increase in household population size was
observed in Region I, which recorded an
increase of 13.0 percent.
Implications of rapid population growth: the
Rapid populations intervenes with specific development concerns as the utilizations as the natural resources, education,
employment, health and nutrition, house and income equity.
1. Population and Natural Resources
Ø Before WW II, the forest cover of the Philippines was about 75% of the total area of the country.
Ø The forest is not only a source of timber, but it also performs ecological functions in terms of catchment
protection, soil erosion control and as a storage of genetic information.
Ø Our forests are being denuded by the growing population engaged in subsistence cultivation (kaingin),
excessive fuel harvesting and excessive and ruthless commercial logging.
Ø The most important feature of the forest is the ecological service function.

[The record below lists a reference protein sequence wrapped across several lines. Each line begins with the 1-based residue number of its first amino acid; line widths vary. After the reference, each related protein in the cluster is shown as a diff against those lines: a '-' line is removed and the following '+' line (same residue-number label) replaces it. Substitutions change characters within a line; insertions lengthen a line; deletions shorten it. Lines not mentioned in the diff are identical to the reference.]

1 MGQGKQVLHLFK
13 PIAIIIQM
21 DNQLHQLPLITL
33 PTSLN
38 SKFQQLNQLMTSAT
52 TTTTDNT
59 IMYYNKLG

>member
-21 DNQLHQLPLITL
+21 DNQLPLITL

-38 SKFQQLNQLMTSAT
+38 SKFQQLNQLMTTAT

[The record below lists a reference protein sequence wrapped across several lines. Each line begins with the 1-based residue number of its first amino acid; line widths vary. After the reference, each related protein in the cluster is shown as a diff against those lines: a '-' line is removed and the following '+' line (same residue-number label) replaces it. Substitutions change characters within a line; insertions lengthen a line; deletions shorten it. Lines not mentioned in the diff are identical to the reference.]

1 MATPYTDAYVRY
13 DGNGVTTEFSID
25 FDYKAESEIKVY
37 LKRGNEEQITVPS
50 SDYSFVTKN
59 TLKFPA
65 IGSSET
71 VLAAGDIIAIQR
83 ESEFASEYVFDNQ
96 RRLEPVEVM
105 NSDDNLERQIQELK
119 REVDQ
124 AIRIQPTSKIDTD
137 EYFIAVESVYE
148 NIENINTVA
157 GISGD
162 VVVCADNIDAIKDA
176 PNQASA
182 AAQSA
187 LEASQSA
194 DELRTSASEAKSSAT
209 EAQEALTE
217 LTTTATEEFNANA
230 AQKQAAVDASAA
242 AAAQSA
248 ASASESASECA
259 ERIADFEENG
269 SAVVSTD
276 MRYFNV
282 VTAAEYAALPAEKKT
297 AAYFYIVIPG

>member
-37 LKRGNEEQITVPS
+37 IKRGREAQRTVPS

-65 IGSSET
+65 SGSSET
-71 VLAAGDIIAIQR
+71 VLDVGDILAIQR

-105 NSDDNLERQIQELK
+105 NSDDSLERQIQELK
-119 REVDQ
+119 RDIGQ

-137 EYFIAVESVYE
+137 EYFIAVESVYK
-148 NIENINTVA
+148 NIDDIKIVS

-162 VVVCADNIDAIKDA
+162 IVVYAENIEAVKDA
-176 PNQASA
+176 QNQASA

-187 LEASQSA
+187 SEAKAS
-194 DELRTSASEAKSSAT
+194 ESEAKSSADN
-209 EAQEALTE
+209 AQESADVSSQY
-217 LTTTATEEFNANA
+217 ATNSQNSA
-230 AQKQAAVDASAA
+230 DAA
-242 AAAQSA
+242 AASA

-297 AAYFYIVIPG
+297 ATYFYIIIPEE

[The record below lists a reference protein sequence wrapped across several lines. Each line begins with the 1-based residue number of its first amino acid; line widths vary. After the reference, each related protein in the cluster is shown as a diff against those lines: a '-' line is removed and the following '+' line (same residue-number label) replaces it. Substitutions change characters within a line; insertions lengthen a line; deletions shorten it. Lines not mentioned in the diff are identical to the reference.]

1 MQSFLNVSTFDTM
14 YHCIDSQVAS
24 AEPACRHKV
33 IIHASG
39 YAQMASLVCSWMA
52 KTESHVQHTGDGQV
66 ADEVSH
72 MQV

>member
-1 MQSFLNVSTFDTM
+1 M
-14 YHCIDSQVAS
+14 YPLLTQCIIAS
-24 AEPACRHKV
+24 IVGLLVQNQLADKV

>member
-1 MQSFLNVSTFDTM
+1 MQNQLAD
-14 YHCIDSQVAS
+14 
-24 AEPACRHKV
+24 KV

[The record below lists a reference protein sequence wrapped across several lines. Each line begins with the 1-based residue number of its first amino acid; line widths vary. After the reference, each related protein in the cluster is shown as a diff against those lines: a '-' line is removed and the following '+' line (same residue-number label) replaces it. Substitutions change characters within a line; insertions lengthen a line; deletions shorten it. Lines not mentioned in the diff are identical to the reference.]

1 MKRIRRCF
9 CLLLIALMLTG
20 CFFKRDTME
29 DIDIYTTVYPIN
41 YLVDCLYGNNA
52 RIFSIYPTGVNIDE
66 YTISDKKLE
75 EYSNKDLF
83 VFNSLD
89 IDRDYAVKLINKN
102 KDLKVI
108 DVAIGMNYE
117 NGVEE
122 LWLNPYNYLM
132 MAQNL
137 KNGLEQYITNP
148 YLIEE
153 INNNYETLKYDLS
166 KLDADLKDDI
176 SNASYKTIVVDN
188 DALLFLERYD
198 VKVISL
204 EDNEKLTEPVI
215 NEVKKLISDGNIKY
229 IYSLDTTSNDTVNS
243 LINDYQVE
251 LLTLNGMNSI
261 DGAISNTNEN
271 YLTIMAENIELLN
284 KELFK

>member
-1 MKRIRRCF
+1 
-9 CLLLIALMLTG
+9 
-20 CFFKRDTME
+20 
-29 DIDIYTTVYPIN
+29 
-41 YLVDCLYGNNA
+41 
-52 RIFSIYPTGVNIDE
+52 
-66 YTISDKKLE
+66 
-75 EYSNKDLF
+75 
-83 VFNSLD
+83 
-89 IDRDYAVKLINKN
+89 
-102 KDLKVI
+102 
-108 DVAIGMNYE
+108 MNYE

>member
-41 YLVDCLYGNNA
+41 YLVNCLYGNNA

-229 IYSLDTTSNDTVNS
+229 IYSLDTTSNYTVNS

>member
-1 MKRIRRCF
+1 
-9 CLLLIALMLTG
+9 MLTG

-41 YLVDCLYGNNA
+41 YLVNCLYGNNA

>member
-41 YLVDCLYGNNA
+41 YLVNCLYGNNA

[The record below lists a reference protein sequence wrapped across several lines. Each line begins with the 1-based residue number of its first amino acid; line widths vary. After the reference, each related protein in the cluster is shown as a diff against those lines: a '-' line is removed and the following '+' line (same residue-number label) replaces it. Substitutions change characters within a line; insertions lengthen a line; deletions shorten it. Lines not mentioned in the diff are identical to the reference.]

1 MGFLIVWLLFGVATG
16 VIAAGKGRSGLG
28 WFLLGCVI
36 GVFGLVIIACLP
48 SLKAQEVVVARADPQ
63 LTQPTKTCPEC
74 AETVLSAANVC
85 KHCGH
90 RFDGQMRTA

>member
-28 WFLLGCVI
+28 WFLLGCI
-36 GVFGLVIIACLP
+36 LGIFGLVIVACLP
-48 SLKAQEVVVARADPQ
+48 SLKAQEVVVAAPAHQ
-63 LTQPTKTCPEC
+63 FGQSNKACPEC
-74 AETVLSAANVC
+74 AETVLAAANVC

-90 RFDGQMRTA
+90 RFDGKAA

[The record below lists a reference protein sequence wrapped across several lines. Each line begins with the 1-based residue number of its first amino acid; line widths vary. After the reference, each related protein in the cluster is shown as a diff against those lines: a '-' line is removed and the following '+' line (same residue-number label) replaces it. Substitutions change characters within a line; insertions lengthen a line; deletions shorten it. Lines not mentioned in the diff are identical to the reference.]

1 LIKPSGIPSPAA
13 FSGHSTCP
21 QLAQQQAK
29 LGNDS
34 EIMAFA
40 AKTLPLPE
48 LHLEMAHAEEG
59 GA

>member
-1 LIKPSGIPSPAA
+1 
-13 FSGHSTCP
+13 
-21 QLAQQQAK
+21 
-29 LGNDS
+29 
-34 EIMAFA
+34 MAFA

Ø The growing population is also depleting the country’s marine resources. According to estimates, the actual
marine catch of 1.3 million tons a year in nearly reaching the potential limit of 1.85 million tons.
2. Population and EducationØ There are several deficiencies in the present educational institutions in the Philippines such as shortage
of classrooms, textbooks and teachers, aside from the problem of quality.
Ø The breakdowns of students are: 1,784,992 kindergarten pupils, 13,306,661 elementary students and
5,719, 128 high school students in all public schools nationwide; 428, 981 kindergarten pupils,
1,216,692 elementary students, and 1,408,347 high schools students in all private schools
nationwide. This school year’s enrolment for both private and public elementary and secondary
schools are about 23.8 million.
§ Based on data released by ACT (Alliance of Concerned Teachers) stated that
shortages for school year 2013 include 250,000 for chairs; 32, 644 for classrooms;
46,576 for teachers; 60,000,000 for textbooks and 80,937 for water and sanitation
Ø On the positive side, the cognitive skills of Filipinos experienced an improvement. Basic Literacy, which
is the ability to write a simple language or dialect showed up to 95.6% as of 2008 statistics .